2. The same thing is commended to us by the terms of “walking in Christ,” “rooted and built up in Him” (Col. ii. 6, 7), “living to God and not to ourselves, but to have Christ living in us” (Gal. ii. I9, 20), “good conversation in Christ” (I Pet. iii. I6), “putting on the Lord Jesus Christ, that we may walk honestly as in the day” (Rom. xiii. 13, 14), “being strong in the Lord, and in the power of His might” (Eph. vi. 10), “doing all things in the name of Christ” (Col. iii. 17), “walking up and down in the name of the Lord” (Zech. x. 12), “going in the strength of the Lord, making mention of His righteousness, even of His only” (Ps. lxxi I6). These phrases are frequent, and do sufﬁciently explain one another, and do show that we are to practice holiness, not only by virtue of Christ’s authority, but also of His strengthening endowments moving us and encouraging us thereunto.
3. It is also signiﬁed by the phrases of “being strong in the grace that is in Christ Jesus” (2 Tim. ii. I), “having our conversation in the world, not with ﬂeshly wisdom, but by the grace of God” (2 Cor. i. 12), “having or holding fast grace, that we may serve God acceptably” (Heb. xii. 28), “labouring abundantly,” in such a manner as that the whole work is not performed by us but “by the grace of God that is with us” (I Cor. xv. 10). By grace, therefore, we may well understand the privileges of our new state given to us in Christ, whereby we ought to be inﬂuenced and guided in the performance of holy duties.
4. It is also signiﬁed, when we are taught “to put off the old and put on the new man;” yea, to continue in so doing, though we have done it in a measure already. (Eph. iv. 21, 22, 24), and to avoid sin, “because we have put off the old and put on the new man” (Col. iii. 9, 10). I have already showed that by this twofold man is not meant merely sin and holiness; but by the former is meant our natural state, with all its endowments, whereby we are furnished only to the practice of sin, and by the latter our new state in Christ, whereby we are furnished with all means necessary for the practice of holiness.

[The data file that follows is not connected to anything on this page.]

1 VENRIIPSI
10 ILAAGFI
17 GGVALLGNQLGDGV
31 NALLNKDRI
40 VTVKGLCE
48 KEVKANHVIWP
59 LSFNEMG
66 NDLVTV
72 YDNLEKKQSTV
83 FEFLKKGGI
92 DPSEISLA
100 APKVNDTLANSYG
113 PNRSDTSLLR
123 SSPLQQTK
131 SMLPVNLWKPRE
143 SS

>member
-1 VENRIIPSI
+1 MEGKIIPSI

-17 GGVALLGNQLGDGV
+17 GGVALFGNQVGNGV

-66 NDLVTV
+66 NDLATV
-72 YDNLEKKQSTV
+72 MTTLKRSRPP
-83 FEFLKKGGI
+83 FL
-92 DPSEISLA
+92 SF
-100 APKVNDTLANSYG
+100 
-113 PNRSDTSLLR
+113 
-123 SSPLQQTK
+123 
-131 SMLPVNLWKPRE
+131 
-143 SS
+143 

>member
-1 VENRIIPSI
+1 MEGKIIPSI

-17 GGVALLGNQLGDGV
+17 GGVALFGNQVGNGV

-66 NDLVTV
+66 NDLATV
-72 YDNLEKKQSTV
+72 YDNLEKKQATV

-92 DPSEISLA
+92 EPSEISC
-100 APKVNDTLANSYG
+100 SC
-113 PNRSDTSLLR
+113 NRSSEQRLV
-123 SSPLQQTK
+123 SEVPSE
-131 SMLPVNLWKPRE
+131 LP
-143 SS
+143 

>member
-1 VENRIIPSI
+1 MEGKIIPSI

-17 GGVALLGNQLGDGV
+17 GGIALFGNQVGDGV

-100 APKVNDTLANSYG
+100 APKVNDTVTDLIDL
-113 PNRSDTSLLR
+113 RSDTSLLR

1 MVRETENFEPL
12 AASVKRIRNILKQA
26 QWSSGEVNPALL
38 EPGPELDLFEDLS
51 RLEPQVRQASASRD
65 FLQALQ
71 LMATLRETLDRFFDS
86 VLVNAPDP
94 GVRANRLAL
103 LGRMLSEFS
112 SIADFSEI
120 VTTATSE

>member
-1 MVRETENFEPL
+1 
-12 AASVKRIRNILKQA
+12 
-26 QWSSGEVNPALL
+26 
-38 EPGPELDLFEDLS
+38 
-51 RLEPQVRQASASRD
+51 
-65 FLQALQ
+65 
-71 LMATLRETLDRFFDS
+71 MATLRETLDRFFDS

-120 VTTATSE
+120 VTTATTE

5. We are to understand the same thing when we are taught “not to walk after the ﬂesh, but after the Spirit, that we may be free from the law of sin, and that the righteousness of the law may be fulﬁlled in us” (Rom. viii. 1-4); and “through the Spirit to mortify the deeds of the body” (Rom. viii. 13); and “to be led by the Spirit, because we live by the Spirit, and have cruciﬁed the ﬂesh with the affections and lusts” (Gal. v. 24). The apostle doth show by these expressions not only that we are to practice holiness, but also by what means we may do it effectually. By “the ﬂesh” is meant our old nature, derived from the ﬁrst Adam; and by “the Spirit” is meant the Spirit of Christ, and that new nature which we have by Him dwelling in us. We are said to walk after either of these natures, when we make the properties or qualiﬁcations of either of them to be the principles of our practice. So when we are taught “to serve in newness of spirit, and not in the oldness of the letter, that so we may bring forth fruit unto God,” the meaning is, that we must endeavour to bring forth the fruits of holiness, not by virtue of the law, that killing letter to which the ﬂesh is married, and by which the motions of sin are in us, but by virtue of the Spirit and His manifold riches, which we partake of in our new state, by a mystical marriage with Christ (Rom. vii. 4-6), and by virtue of such principles as belong to the new state declared in the gospel, whereby the Holy Spirit is ministered to us.